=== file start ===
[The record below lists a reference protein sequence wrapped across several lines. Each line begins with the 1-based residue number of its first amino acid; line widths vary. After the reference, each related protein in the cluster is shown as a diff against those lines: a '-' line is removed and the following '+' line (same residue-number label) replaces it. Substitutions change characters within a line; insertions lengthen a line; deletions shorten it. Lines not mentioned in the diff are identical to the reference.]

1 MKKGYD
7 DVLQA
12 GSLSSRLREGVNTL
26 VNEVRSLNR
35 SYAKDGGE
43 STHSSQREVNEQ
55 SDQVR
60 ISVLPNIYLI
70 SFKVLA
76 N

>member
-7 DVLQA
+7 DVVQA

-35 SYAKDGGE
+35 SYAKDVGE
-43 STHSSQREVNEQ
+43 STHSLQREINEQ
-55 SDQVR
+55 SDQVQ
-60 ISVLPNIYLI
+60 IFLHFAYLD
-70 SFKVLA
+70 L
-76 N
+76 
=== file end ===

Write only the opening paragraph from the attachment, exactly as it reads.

[The record below lists a reference protein sequence wrapped across several lines. Each line begins with the 1-based residue number of its first amino acid; line widths vary. After the reference, each related protein in the cluster is shown as a diff against those lines: a '-' line is removed and the following '+' line (same residue-number label) replaces it. Substitutions change characters within a line; insertions lengthen a line; deletions shorten it. Lines not mentioned in the diff are identical to the reference.]